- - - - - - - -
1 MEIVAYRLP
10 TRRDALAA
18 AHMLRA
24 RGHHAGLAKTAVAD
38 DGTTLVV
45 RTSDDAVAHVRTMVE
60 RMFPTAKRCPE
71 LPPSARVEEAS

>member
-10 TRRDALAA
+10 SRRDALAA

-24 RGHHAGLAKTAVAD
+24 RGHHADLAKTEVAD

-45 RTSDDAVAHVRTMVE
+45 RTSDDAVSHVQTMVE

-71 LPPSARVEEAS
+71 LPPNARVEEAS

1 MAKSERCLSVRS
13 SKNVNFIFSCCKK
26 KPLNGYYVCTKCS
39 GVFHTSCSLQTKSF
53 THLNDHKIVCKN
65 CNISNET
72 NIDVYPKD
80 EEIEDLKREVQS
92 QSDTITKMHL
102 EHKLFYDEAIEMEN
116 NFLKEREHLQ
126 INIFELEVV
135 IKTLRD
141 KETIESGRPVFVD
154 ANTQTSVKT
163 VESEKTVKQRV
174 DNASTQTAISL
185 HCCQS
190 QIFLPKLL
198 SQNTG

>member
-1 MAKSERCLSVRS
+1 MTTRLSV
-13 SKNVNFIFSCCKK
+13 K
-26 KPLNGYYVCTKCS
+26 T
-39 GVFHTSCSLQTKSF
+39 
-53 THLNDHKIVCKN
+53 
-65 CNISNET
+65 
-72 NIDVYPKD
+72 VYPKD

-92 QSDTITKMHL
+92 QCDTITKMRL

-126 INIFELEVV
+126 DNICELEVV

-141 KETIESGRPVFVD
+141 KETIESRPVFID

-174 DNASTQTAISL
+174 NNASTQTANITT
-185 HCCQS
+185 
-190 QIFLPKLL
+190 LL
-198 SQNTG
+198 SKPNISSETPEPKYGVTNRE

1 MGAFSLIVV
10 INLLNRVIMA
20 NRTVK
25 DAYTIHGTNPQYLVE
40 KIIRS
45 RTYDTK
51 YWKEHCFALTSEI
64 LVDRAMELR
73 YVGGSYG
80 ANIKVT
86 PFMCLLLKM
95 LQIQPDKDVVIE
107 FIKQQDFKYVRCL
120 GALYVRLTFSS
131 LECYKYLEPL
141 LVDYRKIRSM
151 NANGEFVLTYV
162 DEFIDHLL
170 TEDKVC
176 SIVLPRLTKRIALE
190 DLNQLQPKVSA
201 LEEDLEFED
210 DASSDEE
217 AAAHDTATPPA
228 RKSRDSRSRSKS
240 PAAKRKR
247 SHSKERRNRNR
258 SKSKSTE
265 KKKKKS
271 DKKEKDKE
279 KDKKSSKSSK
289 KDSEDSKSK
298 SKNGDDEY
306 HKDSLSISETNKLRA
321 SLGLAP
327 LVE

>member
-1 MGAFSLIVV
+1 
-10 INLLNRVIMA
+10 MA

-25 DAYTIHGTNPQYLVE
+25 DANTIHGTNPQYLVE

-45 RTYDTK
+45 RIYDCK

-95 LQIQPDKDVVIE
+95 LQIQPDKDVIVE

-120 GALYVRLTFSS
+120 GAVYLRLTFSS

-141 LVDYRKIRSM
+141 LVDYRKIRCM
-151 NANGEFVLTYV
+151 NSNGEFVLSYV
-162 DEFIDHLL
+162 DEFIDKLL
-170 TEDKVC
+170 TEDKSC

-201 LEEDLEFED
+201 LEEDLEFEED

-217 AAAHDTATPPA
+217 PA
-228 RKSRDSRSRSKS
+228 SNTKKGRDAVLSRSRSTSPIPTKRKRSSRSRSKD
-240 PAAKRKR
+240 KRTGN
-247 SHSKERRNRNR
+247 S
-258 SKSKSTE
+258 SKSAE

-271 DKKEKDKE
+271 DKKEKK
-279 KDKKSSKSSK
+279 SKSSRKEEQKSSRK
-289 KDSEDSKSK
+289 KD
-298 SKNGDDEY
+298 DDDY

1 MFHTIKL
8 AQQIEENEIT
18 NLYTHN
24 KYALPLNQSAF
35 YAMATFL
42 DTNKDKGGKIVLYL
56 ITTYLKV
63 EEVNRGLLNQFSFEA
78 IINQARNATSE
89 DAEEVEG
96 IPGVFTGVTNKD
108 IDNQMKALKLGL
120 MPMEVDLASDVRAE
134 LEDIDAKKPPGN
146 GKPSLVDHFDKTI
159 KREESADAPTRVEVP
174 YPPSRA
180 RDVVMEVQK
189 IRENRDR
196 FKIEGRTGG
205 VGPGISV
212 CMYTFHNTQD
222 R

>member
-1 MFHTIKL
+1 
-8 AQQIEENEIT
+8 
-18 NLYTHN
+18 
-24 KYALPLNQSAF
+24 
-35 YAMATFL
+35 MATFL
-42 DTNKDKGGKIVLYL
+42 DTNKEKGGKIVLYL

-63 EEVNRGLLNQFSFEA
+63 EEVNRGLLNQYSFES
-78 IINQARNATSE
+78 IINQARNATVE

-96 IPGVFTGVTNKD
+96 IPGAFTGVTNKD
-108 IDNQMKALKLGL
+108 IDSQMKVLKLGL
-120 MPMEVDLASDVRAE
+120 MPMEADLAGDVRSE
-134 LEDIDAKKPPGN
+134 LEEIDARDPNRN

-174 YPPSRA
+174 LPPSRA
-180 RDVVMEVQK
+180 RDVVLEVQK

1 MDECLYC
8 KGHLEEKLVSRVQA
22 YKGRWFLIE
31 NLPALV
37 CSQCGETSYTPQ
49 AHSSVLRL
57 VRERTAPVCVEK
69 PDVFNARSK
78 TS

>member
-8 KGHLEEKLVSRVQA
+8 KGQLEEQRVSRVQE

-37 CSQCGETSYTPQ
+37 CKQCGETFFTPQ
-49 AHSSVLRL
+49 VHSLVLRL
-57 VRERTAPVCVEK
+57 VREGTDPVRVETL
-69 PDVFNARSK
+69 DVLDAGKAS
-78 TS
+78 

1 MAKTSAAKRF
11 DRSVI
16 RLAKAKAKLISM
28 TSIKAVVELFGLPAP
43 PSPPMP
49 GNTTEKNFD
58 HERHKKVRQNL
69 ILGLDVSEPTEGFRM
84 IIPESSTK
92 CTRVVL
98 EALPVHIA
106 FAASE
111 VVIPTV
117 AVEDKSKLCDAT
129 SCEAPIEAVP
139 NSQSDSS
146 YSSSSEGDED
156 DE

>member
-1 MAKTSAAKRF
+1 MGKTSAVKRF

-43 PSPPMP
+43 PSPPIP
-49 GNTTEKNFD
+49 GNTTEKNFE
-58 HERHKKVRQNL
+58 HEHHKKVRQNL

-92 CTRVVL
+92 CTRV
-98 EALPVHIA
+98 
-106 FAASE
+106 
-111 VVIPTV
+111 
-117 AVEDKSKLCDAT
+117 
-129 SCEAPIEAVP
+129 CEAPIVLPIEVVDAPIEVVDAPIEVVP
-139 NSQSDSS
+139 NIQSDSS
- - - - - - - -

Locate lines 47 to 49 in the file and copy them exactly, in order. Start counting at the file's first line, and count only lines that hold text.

-53 THLNDHKIVCKN
+53 
-65 CNISNET